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 CASE REPORT
Year : 2012  |  Volume : 7  |  Issue : 1  |  Page : 43-46

Metachronous occurrence of nonradiation-induced brain cavernous hemangioma and medulloblastoma in a child with neurofibromatosis type I phenotype


1 Department of Surgery and Anatomy Division of Pediatric Neurosurgery, Ribeirão Preto School of Medicine, University of São Paulo, Ribeirão Preto, São Paulo; PhD. Scholarship Holder CNPq, Brazil
2 Department of Surgery and Anatomy Division of Pediatric Neurosurgery, Ribeirão Preto School of Medicine, University of São Paulo, Ribeirão Preto, São Paulo, Brazil
3 Department of Pediatrics, Division of Pediatric Oncology, Ribeirão Preto School of Medicine, University of São Paulo, Ribeirão Preto, São Paulo, Brazil

Correspondence Address:
Luciano L Furlanetti
Collaborator Neurosurgeon of the Division of Pediatric Neurosurgery of the Department of Surgery and Anatomy, Ribeirão Preto School of Medicine, University of São Paulo. Doctoral fellowship at the University Hospital Freiburg, Division of Stereotactic and Functional Neurosurgery, Freiburg, Germany, Breisacherstrasse, 64, 79106, Freiburg, Germany

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Source of Support: None, Conflict of Interest: None


DOI: 10.4103/1817-1745.97623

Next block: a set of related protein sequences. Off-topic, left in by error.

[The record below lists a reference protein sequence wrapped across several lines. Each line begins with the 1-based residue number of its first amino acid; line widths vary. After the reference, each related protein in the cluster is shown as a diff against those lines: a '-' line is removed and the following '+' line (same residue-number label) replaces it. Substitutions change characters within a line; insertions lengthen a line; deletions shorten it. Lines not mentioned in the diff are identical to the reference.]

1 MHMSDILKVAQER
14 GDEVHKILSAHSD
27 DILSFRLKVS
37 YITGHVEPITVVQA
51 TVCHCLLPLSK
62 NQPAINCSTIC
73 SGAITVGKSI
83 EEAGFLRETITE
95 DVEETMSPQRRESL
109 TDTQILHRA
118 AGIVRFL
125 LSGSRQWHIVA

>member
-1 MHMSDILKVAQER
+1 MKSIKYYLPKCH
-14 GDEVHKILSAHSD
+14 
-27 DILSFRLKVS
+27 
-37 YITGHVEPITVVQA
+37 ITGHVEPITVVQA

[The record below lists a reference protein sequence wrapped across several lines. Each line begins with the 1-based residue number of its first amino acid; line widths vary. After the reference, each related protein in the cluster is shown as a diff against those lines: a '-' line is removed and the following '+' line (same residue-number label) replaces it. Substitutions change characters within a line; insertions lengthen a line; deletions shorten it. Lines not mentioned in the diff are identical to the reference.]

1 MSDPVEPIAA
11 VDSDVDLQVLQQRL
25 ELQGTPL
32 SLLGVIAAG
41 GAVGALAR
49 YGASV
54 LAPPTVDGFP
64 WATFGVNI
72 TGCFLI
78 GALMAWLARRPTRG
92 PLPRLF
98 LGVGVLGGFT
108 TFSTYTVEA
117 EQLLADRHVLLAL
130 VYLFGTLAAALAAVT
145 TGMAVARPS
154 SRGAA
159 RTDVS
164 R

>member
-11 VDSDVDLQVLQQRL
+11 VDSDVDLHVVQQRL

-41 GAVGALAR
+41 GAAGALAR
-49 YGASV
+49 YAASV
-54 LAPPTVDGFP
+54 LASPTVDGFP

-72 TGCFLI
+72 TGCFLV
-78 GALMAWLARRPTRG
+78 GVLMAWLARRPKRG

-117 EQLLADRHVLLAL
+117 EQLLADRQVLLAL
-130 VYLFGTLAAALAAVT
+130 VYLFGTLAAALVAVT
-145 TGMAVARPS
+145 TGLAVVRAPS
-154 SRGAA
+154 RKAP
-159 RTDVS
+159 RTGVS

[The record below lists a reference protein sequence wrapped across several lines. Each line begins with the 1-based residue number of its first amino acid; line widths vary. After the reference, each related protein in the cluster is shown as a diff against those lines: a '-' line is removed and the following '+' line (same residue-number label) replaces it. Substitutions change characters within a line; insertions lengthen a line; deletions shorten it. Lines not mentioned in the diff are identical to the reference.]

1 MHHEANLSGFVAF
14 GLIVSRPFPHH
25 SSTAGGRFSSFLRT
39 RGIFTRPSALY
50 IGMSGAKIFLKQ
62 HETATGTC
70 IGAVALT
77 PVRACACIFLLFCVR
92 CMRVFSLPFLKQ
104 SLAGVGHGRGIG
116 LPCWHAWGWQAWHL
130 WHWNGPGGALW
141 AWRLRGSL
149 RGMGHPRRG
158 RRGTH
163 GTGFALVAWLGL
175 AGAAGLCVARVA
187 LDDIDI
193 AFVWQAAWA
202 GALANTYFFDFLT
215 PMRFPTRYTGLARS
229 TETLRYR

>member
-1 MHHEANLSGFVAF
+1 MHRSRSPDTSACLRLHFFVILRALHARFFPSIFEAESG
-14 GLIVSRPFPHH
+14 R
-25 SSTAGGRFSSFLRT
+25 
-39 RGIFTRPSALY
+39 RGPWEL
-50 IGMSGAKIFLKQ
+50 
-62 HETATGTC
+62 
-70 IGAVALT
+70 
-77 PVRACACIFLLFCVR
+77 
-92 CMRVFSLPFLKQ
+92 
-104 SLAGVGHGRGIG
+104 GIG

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Cavernous hemangioma (CH) is a sporadic vascular malformation occurring either as an autosomal dominant condition or as a well-known complication of radiation exposure. Medulloblastoma is a primitive neuroectodermal tumor common in children and currently treated with surgical resection, chemotherapy, and radiotherapy. Neurofibromatosis is the most common single-gene disorder of the central nervous system. Posterior fossa malignant tumors in the context of neurofibromatosis type I (NF1) are very infrequent. This is the first documented case of an unusual metachronous occurrence of non-radiation-induced CH and medulloblastoma in a child with NF1 phenotype. We report the case of a 13-month-old boy with cafι-au-lait skin lesions associated with NF1-like phenotype who underwent surgical resection of a single CH in the temporal lobe due to recurrent seizures. Four years later he presented with signs of raised intracranial pressure associated with a posterior fossa tumor and hydrocephalus, thus requiring gross total resection of the lesion. Histological analysis revealed a medulloblastoma. After being treated with radiotherapy and chemotherapy, he achieved total remission. Six years later a massive recurrence of the tumor was observed and the child eventually died. The interest in this case lies in the rarity of NF1-like phenotype associated with a non-radiation-induced brain CH and medulloblastoma in a child.






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